This piece of greenery is mine

Due to the coronavirus epidemic, we have been condemned to home isolation. Some of our compatriots eagerly began to carry out repairs and interest in recreational plots has also increased. No wonder - our garden, plot or even balcony greenery allow us to spend time securely surrounded by nature. Therefore, we decided to check which forms of private "green" places are the most popular in our country.


40% of all respondents declared possession of a garden. Most often village residents are garden owners (67%). As far as city inhabitants are concerned, a tendency is noticeable - the bigger the city, the smaller percentage of respondents having a garden (cities below 20 thousand inhabitants - 34%, from 20 to 99 thousand - 29%, from 100 to 500 thousand - 19%, over 500 thousand - 16%). It is worth noting that garden owners are more often people with children under 18 years of age (50%) than respondents who do not have children at that age (36%).

Balcony/terrace with planted flowers, herbs, other plants

38% of respondents have a "green" balcony/terrace in their household. Taking into account the place of residence of the respondents, such balconies/terraces are the most popular among inhabitants of cities from 100 to 500 thousand inhabitants (47%), and the least popular among people living in villages (33%). There is no significant difference in the percentage of owners of "green" balconies/terraces among people with and without children under 18 years old (36% and 39%, respectively).

Garden plot

Respondents are the owners of their garden plot least frequently (33%). Taking into account the place of residence - most often the garden plot is owned by inhabitants of villages (40%). Among urban residents, the percentage of garden plot owners is as follows: below 20 thousand people - 34%, from 20 to 99 thousand - 32%, from 100 to 500 thousand - 27%, over 500 thousand – 19%. Among people with children under 18, 41% of the respondents have their garden plot, while those who do not have children at that age are significantly less frequent owners of such a plot (29%).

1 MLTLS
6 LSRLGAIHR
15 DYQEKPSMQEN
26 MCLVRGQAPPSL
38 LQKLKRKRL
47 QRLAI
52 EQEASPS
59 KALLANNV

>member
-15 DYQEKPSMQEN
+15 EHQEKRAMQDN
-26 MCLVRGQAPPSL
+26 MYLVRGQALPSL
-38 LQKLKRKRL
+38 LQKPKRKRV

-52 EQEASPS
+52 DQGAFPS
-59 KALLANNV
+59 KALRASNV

Summing up the results of the survey - more than three-quarters of the respondents (77%) have at least one of the "green" places listed in the survey. This shows that it is very popular among Poles to spend time in their own, plant shelters - in a space that they can shape and decorate themselves.

Methodological note

The survey conducted from 1-5 May 2020 using CAWI method. The national sample of N=1086 adults. The structure of the sample chosen according to the representation in the population for gender, age and size of the place of residence. 

INDAGO Research Agency



 (the percentages do not add up to 100 since it was possible to indicate more than one response)


The appearance of the coronavirus epidemic has very broad consequences, including economic effects. All industries ( among others tourism, clothing, footwear, catering, services) - are affected by the current situation. 

However, recovery can be seen in e.g. the horticultural sector (in broad terms) and the construction (renovation) industry, as exemplified by data from the Ceneo comparison engine, concerning the increase in interest in this category (construction or decorative materials) by over 60%.* It is worth noting that for many people, horticulture in the form of home gardens, housing estate gardens or balconies, has become an ideal remedy for numerous restrictions in the time of the pandemic. 

Poles forced by the situation to stay at home, try to enjoy fresh air and sunshine in their garden or on the balcony. Moreover, contact with plants and gardening works such as mowing grass or cultivating flowerbeds - enhance the mood, help maintain optimism and physical activity. 

Home gardens or Family Allotment Gardens have been experiencing some kind of renaissance, as a safe, green oasis during the coronavirus pandemic. Social isolation and inability to travel have made us spend more time in home gardens, on balconies or terraces.